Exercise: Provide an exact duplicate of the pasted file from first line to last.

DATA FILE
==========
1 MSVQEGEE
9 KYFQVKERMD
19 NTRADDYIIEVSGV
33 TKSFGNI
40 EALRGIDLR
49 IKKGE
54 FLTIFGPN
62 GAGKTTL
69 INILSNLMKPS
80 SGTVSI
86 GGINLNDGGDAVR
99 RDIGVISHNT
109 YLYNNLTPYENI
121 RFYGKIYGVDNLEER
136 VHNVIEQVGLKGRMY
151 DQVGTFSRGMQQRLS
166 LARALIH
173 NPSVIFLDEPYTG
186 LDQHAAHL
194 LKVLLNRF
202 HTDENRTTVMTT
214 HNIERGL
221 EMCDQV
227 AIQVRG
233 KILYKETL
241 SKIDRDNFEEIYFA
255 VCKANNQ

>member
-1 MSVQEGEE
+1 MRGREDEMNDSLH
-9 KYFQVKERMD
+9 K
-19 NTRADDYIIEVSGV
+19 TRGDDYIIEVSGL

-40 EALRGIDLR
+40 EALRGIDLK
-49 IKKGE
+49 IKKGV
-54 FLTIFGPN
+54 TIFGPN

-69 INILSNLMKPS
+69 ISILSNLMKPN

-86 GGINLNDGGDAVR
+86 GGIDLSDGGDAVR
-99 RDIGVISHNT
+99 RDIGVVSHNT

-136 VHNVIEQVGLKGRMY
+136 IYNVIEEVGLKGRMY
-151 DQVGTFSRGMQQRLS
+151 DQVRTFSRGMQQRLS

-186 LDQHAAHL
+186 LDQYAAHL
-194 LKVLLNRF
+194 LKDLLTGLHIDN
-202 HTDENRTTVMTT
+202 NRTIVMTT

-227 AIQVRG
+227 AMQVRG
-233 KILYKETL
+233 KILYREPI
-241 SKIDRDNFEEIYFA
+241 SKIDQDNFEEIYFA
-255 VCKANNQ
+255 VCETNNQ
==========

1 MSVQEGEE
9 KYFQVKERMD
19 NTRADDYIIEVSGV
33 TKSFGNI
40 EALRGIDLR
49 IKKGE
54 FLTIFGPN
62 GAGKTTL
69 INILSNLMKPS
80 SGTVSI
86 GGINLNDGGDAVR
99 RDIGVISHNT
109 YLYNNLTPYENI
121 RFYGKIYGVDNLEER
136 VHNVIEQVGLKGRMY
151 DQVGTFSRGMQQRLS
166 LARALIH
173 NPSVIFLDEPYTG
186 LDQHAAHL
194 LKVLLNRF
202 HTDENRTTVMTT
214 HNIERGL
221 EMCDQV
227 AIQVRG
233 KILYKETL
241 SKIDRDNFEEIYFA
255 VCKANNQ

>member
-1 MSVQEGEE
+1 MRGREDEMNDSLH
-9 KYFQVKERMD
+9 K
-19 NTRADDYIIEVSGV
+19 TRGDDYIIEVSGL

-40 EALRGIDLR
+40 EALRGIDLK
-49 IKKGE
+49 IKKGV
-54 FLTIFGPN
+54 TIFGPN

-69 INILSNLMKPS
+69 ISILSNLMKPN

-86 GGINLNDGGDAVR
+86 GGIDLSDGGDAVR
-99 RDIGVISHNT
+99 RDIGVVSHNT

-136 VHNVIEQVGLKGRMY
+136 IYNVIEEVGLKGRMY
-151 DQVGTFSRGMQQRLS
+151 DQVRTFSRGMQQRLS

-186 LDQHAAHL
+186 LDQYAAHL
-194 LKVLLNRF
+194 LKDLLTGLHIDN
-202 HTDENRTTVMTT
+202 NRTIVMTT

-227 AIQVRG
+227 AMQVRG
-233 KILYKETL
+233 KILYREPI
-241 SKIDRDNFEEIYFA
+241 SKIDQDNFEEIYFA
-255 VCKANNQ
+255 VCETNNQ